An equity swap is another restructuring option available to a casino debtor. In order to effectuate the equity swap, a significant portion of the debtor’s creditors must accept the debtor’s plan of reorganization (at least two-thirds in amount and a majority in number of those creditors voting in the class whose claims will be subject to conversion into equity of the reorganized). An equity swap will likely create gaming licensing issues for the lenders,which will vary depending upon the nature of the entity in bankruptcy (public or private) and the jurisdictions in which that company does business.

A third restructuring option available to a casino debtor is to sell its assets to a third party. Any sale of assets by the casino debtor is subject to the bankruptcy court’s approval, as well as gaming regulatory approval. An asset sale may be very beneficial to a creditor who is unwilling or unable to undergo the licensing or suitability scrutiny that is required in an equity swap. In the sale process, only the buyer and its insiders and affiliates will undergo such scrutiny. However, there are potential downsides for creditors with the asset sale. The asset sale is not guaranteed to yield the best recovery for creditors. Additionally, there is no assurance that the buyer will be able to obtain the required licenses in a timely manner.

Lenders may be able to afford themselves certain licensing exemptions (i.e., public company status of the bankrupt entity, institutional investor status for members of the lending group, nonvoting stock), but if the lenders want to have an operational role with members of its constituency serving as officers, directors or key employees (or otherwise exercising control over casino operations), these individuals would need to be identified and go through the full licensing process. Many large institutions and other creditors may not want their organizations or management to be subject to the intense regulatory review. Until a creditor is found to be suitable by the gaming authorities, it cannot receive as distribution an equity interest in the reorganized debtor under the plan of reorganization.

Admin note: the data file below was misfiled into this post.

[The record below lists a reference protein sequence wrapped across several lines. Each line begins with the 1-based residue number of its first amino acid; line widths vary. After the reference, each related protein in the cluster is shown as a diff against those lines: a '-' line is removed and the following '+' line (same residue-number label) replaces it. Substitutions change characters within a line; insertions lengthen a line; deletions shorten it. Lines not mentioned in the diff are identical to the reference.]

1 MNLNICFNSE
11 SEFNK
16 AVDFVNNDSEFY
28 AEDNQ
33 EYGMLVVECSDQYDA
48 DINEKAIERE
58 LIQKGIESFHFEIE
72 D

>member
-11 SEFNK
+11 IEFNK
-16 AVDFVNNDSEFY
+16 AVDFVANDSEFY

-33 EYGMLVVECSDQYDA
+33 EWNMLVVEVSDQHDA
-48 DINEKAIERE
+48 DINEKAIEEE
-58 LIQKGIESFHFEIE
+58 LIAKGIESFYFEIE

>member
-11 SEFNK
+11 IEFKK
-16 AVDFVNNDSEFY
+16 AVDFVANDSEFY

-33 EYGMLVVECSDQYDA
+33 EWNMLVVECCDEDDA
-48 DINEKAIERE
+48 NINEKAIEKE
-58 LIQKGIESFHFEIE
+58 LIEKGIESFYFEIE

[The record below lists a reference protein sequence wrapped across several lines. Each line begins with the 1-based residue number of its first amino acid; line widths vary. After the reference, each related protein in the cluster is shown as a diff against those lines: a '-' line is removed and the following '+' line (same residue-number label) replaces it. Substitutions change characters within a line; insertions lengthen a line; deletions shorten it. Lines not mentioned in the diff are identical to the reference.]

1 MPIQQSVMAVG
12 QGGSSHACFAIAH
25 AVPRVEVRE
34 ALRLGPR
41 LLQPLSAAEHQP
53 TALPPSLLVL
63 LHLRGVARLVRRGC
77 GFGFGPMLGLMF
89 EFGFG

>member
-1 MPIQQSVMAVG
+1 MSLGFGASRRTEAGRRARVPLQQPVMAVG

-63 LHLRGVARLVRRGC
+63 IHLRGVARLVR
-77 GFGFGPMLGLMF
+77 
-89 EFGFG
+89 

In regard to Chapter 11 bankruptcy scenarios, any plan of reorganization or sale would need to go to the applicable gaming regulatory agencies for a licensing investigation after the bankruptcy court’s ruling. This essentially means that the debtor retains control of the operation, pending the license investigation. The gaming license investigations that may be necessary can range from a full-blown new gaming investigation of a company that has never before been licensed in a jurisdiction (which would take the most time) to an updated investigation of a company that is already licensed in a jurisdiction. Of course, the more jurisdictions in which a gaming company does business, the more gaming regulatory agencies that come into play. In this current economic climate, it is likely that some gaming companies will file bankruptcy. Gaming regulators are no doubt monitoring this situation closely and will be an integral part of the process as these companies restructure their debt and potentially some creditors convert their debt into equity during the reorganization process.